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Stuart Blumberg's Real-Life Donations Leads To a Great Creation In "Kids"

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Stuart Blumberg's Real-Life Donations Leads To a Great Creation In "Kids"

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The "Kids Are All Right" had another prosperous weekend, nearing $5 million in box office as it continues to roll out across the country.

We can thank a chance meeting at a Los Angeles coffee-shop between writer/director Lisa Cholodenko and writer Stuart Blumberg for this wonderful creation -- it was a meeting in which Cholodenko talked about a project she had in mind about a sperm-donor created family.

"And then (Stuart)  opened up about how he had been a sperm donor in college," Cholodenko recalled.

The most unlikely of beginnings, but for this unusual project it was just perfect. The ensuing project has become the indie-darling of the summer -- a small miracle during the inception of the idea. Even with the great idea and partnership, funding the film was pretty difficult, Blumberg admits.

"There are so many people dying to make a movie with 50-year-old lesbians," says Blumberg wryly. "We just had to keep fending them off."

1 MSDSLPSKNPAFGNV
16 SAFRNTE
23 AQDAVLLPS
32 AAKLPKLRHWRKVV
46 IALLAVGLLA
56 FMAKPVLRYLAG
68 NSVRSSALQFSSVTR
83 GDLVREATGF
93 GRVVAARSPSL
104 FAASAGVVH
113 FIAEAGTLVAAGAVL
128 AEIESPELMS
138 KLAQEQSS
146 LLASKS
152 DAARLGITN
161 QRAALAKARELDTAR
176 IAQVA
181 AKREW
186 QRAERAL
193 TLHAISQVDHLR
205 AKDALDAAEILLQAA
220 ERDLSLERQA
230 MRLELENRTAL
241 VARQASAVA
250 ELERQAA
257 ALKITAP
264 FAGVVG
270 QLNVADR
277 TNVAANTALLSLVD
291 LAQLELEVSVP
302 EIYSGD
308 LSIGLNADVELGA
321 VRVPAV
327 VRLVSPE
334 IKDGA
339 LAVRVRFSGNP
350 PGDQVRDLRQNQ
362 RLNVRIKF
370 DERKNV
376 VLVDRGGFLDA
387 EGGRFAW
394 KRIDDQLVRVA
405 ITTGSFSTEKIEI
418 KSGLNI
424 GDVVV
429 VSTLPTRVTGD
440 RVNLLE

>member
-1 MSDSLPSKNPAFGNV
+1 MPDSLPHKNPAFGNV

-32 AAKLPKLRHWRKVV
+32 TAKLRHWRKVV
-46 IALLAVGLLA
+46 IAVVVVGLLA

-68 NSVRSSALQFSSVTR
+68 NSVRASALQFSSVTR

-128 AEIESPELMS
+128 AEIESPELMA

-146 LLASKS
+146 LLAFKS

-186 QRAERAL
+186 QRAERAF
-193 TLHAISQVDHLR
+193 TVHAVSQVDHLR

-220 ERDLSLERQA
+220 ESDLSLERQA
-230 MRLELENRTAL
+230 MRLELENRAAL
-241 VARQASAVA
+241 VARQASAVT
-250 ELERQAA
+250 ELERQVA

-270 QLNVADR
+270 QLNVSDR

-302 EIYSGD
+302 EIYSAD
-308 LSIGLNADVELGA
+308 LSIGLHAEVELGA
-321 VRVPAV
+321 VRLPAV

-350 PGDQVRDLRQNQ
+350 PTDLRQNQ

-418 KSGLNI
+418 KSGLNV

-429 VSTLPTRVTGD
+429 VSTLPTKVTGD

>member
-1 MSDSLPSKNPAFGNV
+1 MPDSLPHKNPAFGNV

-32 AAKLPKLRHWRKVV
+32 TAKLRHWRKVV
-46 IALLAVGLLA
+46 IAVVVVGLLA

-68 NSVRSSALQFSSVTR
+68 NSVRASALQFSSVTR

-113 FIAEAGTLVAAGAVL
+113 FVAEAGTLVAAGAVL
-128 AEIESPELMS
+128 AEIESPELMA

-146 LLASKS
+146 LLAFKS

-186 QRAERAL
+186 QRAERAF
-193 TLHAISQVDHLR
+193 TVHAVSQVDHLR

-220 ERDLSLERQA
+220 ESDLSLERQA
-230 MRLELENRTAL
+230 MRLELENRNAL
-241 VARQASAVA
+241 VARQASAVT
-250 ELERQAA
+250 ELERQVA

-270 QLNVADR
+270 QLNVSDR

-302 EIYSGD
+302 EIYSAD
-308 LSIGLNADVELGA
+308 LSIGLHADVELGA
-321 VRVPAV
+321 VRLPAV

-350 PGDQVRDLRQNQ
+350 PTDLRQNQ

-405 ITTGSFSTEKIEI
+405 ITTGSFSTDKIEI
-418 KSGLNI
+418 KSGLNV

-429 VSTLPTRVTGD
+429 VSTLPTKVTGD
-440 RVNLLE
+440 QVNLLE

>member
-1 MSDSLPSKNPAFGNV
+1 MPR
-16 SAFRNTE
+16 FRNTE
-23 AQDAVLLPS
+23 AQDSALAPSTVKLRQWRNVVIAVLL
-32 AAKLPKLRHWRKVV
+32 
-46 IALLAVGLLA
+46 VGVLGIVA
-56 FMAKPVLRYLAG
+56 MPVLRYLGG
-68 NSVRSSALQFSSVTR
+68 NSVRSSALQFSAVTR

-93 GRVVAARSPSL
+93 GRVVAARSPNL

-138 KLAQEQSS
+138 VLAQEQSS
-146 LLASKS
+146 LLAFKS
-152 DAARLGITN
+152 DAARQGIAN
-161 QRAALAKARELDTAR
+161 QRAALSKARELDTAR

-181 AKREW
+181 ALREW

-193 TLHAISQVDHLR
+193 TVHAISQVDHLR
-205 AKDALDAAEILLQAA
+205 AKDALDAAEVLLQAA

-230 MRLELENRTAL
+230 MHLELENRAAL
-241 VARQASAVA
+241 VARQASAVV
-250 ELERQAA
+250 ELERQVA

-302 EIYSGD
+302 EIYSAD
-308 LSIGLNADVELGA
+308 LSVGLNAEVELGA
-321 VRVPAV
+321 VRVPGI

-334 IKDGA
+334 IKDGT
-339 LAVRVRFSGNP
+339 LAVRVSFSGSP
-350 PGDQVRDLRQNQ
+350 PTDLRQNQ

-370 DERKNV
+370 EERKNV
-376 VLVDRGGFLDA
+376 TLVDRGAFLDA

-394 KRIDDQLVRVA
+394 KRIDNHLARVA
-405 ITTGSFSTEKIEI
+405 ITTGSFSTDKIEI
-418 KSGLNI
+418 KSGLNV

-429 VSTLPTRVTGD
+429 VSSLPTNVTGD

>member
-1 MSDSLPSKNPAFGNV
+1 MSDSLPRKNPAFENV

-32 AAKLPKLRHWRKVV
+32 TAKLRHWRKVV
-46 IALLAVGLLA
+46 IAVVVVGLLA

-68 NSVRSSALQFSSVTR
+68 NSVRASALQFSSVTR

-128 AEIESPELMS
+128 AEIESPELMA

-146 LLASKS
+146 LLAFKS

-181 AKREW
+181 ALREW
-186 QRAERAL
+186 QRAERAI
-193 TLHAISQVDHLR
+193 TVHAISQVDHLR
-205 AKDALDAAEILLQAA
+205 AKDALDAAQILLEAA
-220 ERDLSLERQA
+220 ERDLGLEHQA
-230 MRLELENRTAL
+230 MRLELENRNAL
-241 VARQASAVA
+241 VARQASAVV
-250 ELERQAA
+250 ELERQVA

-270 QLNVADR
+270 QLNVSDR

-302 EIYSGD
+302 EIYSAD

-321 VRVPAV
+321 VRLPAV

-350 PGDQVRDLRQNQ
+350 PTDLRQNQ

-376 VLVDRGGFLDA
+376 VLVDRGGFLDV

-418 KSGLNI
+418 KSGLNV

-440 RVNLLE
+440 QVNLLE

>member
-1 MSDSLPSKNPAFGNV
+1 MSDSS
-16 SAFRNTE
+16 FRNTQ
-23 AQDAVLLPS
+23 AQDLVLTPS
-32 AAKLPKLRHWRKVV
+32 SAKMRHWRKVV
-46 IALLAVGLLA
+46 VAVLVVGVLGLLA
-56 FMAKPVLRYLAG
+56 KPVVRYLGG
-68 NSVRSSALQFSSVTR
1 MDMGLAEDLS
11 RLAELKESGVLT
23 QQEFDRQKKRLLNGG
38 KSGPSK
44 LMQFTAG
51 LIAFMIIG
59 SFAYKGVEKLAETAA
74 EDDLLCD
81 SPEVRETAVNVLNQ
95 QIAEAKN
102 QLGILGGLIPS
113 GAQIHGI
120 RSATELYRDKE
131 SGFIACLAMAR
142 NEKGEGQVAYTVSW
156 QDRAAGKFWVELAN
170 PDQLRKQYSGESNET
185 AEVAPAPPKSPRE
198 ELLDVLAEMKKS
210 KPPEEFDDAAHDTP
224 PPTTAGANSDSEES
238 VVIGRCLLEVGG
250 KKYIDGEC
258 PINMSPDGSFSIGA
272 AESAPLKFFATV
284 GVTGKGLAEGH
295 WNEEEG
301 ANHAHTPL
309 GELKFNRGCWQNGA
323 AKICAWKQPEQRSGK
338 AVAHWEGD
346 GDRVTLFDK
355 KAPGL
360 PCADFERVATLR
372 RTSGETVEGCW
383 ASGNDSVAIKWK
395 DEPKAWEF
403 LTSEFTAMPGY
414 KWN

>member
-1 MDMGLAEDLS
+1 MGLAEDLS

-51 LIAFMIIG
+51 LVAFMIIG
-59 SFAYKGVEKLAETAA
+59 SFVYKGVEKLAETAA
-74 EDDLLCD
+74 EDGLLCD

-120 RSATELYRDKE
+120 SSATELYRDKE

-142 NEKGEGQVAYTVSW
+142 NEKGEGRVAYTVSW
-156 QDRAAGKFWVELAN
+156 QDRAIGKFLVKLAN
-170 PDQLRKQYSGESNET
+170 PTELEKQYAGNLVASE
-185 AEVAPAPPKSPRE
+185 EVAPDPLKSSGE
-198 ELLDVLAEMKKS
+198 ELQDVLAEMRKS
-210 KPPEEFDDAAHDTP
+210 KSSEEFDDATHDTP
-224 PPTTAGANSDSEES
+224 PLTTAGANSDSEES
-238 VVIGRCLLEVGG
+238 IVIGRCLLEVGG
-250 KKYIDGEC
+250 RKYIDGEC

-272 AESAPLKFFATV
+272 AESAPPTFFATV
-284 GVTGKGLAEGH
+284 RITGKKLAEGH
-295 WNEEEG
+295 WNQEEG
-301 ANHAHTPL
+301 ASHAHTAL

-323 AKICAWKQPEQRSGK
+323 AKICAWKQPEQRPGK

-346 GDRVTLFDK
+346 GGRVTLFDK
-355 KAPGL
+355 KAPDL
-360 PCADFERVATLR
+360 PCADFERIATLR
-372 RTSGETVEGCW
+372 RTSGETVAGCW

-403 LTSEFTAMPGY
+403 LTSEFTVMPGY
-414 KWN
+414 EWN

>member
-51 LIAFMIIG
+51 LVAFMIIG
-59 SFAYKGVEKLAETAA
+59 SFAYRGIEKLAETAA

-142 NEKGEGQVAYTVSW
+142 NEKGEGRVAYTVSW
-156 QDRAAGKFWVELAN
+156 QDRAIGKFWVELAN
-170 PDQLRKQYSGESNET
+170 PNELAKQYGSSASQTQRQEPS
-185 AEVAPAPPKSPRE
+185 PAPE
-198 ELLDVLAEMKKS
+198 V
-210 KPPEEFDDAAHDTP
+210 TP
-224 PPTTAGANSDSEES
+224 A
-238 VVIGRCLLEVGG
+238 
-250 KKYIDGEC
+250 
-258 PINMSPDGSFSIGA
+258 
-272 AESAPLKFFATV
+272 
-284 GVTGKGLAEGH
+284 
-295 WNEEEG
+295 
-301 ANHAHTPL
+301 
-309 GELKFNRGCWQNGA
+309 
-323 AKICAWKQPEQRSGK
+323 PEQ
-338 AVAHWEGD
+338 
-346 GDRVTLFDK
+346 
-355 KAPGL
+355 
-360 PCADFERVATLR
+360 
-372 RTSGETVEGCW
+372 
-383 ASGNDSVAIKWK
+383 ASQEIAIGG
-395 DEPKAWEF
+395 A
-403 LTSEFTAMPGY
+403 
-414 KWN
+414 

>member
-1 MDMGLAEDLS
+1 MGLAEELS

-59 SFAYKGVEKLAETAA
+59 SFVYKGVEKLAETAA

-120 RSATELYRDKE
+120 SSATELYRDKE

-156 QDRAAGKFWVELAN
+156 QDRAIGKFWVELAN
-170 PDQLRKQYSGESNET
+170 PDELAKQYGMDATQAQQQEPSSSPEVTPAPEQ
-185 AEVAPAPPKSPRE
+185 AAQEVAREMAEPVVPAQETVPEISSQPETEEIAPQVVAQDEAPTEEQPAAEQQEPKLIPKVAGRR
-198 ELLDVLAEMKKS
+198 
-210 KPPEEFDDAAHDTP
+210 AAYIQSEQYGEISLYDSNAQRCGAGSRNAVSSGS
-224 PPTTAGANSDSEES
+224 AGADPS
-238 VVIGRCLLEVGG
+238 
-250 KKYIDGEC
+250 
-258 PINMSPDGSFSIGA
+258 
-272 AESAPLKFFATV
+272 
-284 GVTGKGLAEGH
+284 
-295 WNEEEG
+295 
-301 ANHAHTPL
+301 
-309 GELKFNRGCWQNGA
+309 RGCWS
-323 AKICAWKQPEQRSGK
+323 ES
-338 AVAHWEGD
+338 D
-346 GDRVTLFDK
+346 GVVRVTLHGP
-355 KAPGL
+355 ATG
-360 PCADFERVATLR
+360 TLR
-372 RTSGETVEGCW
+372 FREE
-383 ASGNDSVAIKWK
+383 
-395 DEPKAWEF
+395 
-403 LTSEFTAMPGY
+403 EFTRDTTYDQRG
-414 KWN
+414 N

"And it gets harder and harder to make movies about people where things don't blow up."

While the movie centers around Mark Ruffalo's willingness to take part in his creations' lives, this was not autobiographical. Blumberg admits he is "terrified" about the prospect of finding out what became of his paid deposits.

He can call the fertility clinic that he used in college and say that he is amenable to having any created children contact him. But he's held back.

In fact, during the writing process, Cholodenko even egged him on, encouraging to take such a step. But he froze every time.

"I'd be terrified that I would have -- not zero kids but eight kids," he said.

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